Below him, a dozen hermit crabs attack a snail three times their size, like the stray dogs of La Paz tearing at a metal garbage can.
A three-ring media circus surrounds each new discovery. I take a picture that sums up the scene. At the center of the image, a core group of biologists discuss some new find. Hovering directly over them is the NPR team: reporter, producer, and sound tech. A few steps back, Stanford’s press office jockeys for images. Careful to stay off mic and out of picture, I toe a distant outer ring.
The hierarchy quickly breaks, however, when Gilly makes the most telling discovery of the day.
“No way! Check this out!” he screams like a child discovering his first starfish.
We gather around Gilly as he pulls up an argonaut, a small female octopus that lives inside a paper-thin shell. Argonauts, named after ancient mariners of Greek mythology, can be found drifting in tropical waters the world over but are rarely seen along the shore.
While argonauts are rare and interesting—the male is a dwarf that lives inside the female’s egg sac—these facts only partly explain Gilly’s excitement.
Throughout this trip, Gilly, Sagarin, and even Baxter seem to be measuring themselves against Ricketts, a man whose discoveries in the intertidal are legendary. Ricketts’ book Between Pacific Tides is still considered the bible for its subject. The Monterey Bay Aquarium—literally built around Ricketts’ lab—and MBARI, its sister research institute—are nothing if not shrines to Ricketts’ once radical idea of ecologic holism.
Yet, for all he saw, Ricketts never found an argonaut.
Clutching the octopus tightly, Gilly beams.
The discoveries of unusual organisms are merely exclamation points in a comprehensive census the group is conducting of the intertidal. The work is tedious and often dull, but is already leading to some interesting conclusions.
Walking to the water’s edge, Christensen and Baxter lay down a 50 meter measuring tape over the rocks and pools. Starting at one end of the tape, they set down a small square of PCV pipe and proceed to record everything they see inside the square.
Baxter, down on his hands and knees, dictates what he sees to Christensen, who tabulates the results in a notebook.
“40 percent barnacle cover, 15 percent dead, 10 percent algae cover, five red-footed hermit crabs, 15 urchins, six black cucumbers,” Baxter says.
The work is slow-going.
“I have to remind myself sometimes that I’m still having fun,” Baxter says as he moves half a meter to take his next reading.
Burnett joins in the readings but the line, known as a transect, still takes close to an hour to complete. When they finish the line they use a Global Positioning Satellite (GPS) receiver to record the exact location. Moving five meters inland, they lay down fresh tape and start their next transect.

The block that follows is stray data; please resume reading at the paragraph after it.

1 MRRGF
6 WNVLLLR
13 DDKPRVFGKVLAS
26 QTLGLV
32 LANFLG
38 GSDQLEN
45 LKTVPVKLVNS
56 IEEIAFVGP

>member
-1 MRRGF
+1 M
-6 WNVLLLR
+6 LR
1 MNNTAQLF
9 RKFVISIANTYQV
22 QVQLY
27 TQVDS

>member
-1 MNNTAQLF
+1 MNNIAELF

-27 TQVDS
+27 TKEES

Though Ricketts’ primary interest was the study of entire ecosystems, the original voyage focused more on collecting individuals than surveying the environment from which they came. The 1940 expedition brought back hundreds of species, including 50 previously unknown invertebrates. They took detailed notes on where the animals came from but they didn’t record such basics as water temperature, wind speed, or salinity. They also made no attempt at a systematic census.
As a result, it’s difficult for the current expedition to make exact then-and-now comparisons. Still, if a species is mentioned as being very abundant at a site 64 years ago and now is nowhere to be found, the group has a pretty good idea that things have changed.
The census figures that the current expedition now takes will lay down a baseline for future studies. It also helps the group notice patterns.
“Coming down the Pacific Coast, I was really struck by how you could see transitions in the fauna as you go south 50-60 miles each day,” Baxter says. “As we enter warmer waters, we see a transition from northern species to the more southern fauna.”
The locations of some species, however, aren’t matching up with the textbooks.
“We’re picking up southern urchins and sponges further north than their listed geographic ranges,” Baxter says. “It may be previous studies had inadequate data, or, it may signal a shift due to climate change.”
What Baxter is suggesting—that tide pool organisms are moving further north as a result of global warming—makes urchin and sponge movement a lot more interesting.
If the shifts are a result of a changing climate, it wouldn’t be the first time Baxter has seen it.
In 1993, Sagarin came across a 1930s transect study conducted in the intertidal directly outside the doors of the Hopkins Marine Station. After searching for a few days, he was able to locate brass bolts that, like today’s GPS receiver, mark the transect’s exact location. For the next three years, Sagarin and others studied a total of 125,590 individual organisms. Of all the species studies, Sagarin found population increases in eight of 10 southern species and decreases in four of five northern species.
Malibu had moved to Monterey. In 60 years, the intertidal community of Pacific Grove had been uprooted and replaced by invaders from Southern California.
The cause of the invasion was warming water. Since the 1930s, the study site has warmed by 3.5 degrees Fahrenheit during summers and by an average of two degrees year-round. This was (and is) hard evidence of global warming.
While the temperature shift is alarming, Sagarin acknowledges that migrating crustaceans won’t bother most people. Still, he’s quick to note, “If mosquitoes carrying malaria or encephalitis undergo similar shifts, we’re in a lot of trouble.”
“We’re calling it ‘the grand day for science, literature, and adventure in the Sea of Cortez,’” shouts Dolores Monterrubio as we motor across the narrow strait of La Paz.
Monterrubio is the academic director for a bi-national environmental education program funded by the San Diego Museum of Natural History. Monterrubio recently flew in for a week-long workshop with local middle schoolers. One hundred students were selected from area schools to study marine life and read up on the Steinbeck-Ricketts expedition. After writing essays and giving oral presentations, 20 top students were invited to the “grand day” with the crew.